Ngorongoro Sopa Lodge was built with deep appreciation for the vast Lost World of the Ngorongoro Crater. It’s famous floor-to-ceiling windows face the setting sun (African sunsets being rivaled only by African sunrises for sheer spectacle). The Lodge sits on the rim’s highest point, looking 1,600 feet down to the 100 square-mile, animal-thronged caldera of the once-fiery, now sublimely peaceful, volcano. A great lodge, paying happy respect to one of the world’s greatest natural masterpieces.
Brightly flowered walkways lead to our double-bedded, fully amenitied rooms, furnished in traditional African motifs and wooden ceilings—and a memorable Sopa touch: a solarium from which to sip early morning coffee, gazing down at the awakening crater, into which we’ll soon wend for a game drive.
Ngorongoro Sopa’s public rooms are extraordinarily spacious, with an inviting lounge and lobby decorated with indigenous sculptures and carved wooden columns. The Lemala Hill Restaurant caters to all tastes and fancies, as does the aptly-named Crater View Bar—both of which feature those huge windows overlooking the great crater’s verdant floor.
We call the Ngorongoro a Lost World because of its uniquely isolated geography and because it was unseen by the outsiders until very late in the 19th century, thus escaping the worst of the 20th century’s trophy hunting and wildlife killings; it’s been a protected, non-hunting area since 1928 and is the centrepiece of the 3,200 square mile Ngorongoro Conservation Area, a UNESCO World Heritage site since 1978.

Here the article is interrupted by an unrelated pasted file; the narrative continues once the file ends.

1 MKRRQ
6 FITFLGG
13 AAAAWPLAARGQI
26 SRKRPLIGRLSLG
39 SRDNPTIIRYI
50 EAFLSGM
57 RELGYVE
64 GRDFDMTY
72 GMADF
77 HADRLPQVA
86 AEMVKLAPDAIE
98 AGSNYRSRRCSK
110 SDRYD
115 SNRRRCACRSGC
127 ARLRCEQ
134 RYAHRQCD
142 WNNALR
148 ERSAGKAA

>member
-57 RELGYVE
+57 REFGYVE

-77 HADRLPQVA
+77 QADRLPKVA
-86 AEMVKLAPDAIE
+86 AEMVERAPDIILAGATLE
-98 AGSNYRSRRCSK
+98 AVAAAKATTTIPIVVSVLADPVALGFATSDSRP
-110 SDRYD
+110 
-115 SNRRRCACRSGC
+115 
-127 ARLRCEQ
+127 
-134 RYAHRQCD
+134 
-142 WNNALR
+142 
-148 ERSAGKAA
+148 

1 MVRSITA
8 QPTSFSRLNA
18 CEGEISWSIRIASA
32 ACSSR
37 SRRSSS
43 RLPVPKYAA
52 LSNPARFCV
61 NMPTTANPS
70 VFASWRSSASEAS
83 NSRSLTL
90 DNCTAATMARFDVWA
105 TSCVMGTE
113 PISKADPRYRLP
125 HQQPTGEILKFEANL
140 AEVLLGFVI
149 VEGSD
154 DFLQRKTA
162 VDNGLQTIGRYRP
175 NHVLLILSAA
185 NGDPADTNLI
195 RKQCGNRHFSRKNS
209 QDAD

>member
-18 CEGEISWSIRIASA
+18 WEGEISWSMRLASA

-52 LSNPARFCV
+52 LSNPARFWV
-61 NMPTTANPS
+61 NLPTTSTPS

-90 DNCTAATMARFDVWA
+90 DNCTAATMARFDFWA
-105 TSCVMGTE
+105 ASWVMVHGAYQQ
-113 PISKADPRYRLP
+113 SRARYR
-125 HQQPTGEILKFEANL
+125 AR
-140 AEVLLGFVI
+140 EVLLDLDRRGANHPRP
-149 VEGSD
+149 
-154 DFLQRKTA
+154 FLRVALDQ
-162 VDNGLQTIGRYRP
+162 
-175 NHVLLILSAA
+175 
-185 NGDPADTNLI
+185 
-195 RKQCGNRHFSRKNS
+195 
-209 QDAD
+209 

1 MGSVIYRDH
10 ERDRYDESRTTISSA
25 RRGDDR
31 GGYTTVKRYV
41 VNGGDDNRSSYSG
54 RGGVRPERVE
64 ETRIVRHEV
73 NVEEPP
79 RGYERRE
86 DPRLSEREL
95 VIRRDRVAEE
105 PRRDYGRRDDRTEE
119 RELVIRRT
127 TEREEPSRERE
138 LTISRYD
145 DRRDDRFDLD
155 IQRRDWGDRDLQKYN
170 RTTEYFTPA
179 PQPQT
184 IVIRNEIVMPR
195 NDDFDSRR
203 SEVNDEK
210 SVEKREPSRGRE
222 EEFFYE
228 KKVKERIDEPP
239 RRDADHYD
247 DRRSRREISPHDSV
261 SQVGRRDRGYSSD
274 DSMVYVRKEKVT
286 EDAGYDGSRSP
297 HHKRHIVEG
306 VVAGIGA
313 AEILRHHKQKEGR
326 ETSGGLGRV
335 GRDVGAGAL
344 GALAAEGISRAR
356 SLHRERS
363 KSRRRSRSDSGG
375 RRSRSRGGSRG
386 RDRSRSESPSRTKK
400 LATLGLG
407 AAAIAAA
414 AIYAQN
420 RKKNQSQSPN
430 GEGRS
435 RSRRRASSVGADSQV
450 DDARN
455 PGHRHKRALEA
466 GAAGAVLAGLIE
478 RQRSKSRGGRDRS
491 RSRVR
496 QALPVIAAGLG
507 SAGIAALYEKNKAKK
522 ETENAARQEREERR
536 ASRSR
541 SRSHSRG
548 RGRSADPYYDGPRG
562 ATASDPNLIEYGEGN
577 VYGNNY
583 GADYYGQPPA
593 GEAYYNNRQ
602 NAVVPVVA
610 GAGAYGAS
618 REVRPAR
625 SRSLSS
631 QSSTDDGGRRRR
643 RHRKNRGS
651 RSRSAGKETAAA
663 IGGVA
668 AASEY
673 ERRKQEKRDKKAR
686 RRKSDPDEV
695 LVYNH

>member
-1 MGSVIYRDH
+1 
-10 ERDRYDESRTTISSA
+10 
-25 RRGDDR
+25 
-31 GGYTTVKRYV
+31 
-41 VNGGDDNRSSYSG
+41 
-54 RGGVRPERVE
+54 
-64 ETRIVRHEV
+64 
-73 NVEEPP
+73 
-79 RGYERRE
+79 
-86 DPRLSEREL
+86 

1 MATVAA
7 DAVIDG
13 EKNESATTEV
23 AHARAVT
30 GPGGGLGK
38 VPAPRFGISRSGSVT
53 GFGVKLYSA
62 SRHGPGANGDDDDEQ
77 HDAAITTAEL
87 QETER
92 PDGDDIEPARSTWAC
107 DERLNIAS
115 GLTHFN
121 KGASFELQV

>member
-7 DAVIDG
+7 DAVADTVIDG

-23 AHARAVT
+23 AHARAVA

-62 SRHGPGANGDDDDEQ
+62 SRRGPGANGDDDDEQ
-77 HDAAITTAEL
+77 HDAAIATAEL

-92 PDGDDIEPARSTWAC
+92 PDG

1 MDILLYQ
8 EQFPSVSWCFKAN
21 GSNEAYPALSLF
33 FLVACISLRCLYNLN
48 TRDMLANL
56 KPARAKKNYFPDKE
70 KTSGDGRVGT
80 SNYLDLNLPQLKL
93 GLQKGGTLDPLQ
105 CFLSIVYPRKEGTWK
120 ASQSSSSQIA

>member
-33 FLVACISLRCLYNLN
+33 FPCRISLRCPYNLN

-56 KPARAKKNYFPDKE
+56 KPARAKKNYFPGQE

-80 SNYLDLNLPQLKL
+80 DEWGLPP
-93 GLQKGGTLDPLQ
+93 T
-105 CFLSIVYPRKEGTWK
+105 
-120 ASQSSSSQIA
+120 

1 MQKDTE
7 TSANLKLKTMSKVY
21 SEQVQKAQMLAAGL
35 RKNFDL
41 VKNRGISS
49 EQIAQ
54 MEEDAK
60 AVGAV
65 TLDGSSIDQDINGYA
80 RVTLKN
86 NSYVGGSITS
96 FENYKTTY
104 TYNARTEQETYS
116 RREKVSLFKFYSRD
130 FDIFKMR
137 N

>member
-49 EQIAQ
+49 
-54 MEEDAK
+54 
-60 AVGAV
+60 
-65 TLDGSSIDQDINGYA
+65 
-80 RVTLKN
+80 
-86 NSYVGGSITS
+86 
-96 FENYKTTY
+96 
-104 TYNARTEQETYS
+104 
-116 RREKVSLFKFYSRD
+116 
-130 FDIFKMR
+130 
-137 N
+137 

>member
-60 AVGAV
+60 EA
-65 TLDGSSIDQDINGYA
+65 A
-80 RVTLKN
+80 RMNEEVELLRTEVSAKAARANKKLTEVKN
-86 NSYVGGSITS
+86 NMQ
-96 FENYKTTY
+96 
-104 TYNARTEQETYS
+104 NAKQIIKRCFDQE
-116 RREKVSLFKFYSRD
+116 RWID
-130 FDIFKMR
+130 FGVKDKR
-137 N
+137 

That’s a long way of saying that the Crater is one of the finest places on the planet to see Africa’s charismatic beasts. Upwards of 25,000 large animals inhabit the crater and we zag and zig down the Ngorongoro’s forested walls to encounter them on morning and afternoon game drives—interspersed perhaps with an idyllic picnic shaded from the heat of the day by acacia trees. The caldera is home the Big Five, and to a host of ungulates: zebras, eland, near-comical wildebeest, and Thomson’s gazelles, as fine-tuned as a luxury timepiece. Male lions— “an arrogant authority unique among animals,” Elspeth Huxley wrote—limber up for the day’s work (most of which is done by female lions, in any case). Conjuring the crater’s mystique, the great Peter Matthiessen asked in The Tree Where Man Was Born, “How did the hippopotamus find its way up into the Crater Highlands, to blunder into the waters of Ngorongoro? Today ones sees them there with wonder, encircled by steep walls.”
And at day’s end, we climb back to the Crater’s rim to the Lodge for a dip in the pool, a browse in the gift shop, a sundowner in the airy bar, or just a few minutes or an hour gazing down into the crater, savouring the dream-like ambience of the Ngorongoro.
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